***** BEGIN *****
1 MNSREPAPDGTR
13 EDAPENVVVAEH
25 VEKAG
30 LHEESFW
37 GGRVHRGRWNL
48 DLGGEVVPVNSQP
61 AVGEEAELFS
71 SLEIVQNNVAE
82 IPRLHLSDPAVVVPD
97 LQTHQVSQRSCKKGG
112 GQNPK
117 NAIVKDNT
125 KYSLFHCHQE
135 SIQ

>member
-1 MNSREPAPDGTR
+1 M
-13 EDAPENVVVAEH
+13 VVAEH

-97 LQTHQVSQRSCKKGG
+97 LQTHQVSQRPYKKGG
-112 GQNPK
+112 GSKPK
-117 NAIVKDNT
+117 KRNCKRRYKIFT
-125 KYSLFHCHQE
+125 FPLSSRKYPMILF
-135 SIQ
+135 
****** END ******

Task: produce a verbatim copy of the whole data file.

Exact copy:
1 MNSREPAPDGTR
13 EDAPENVVVAEH
25 VEKAG
30 LHEESFW
37 GGRVHRGRWNL
48 DLGGEVVPVNSQP
61 AVGEEAELFS
71 SLEIVQNNVAE
82 IPRLHLSDPAVVVPD
97 LQTHQVSQRSCKKGG
112 GQNPK
117 NAIVKDNT
125 KYSLFHCHQE
135 SIQ

>member
-1 MNSREPAPDGTR
+1 M
-13 EDAPENVVVAEH
+13 VVAEH

-97 LQTHQVSQRSCKKGG
+97 LQTHQVSQRPYKKGG
-112 GQNPK
+112 GSKPK
-117 NAIVKDNT
+117 KRNCKRRYKIFT
-125 KYSLFHCHQE
+125 FPLSSRKYPMILF
-135 SIQ
+135 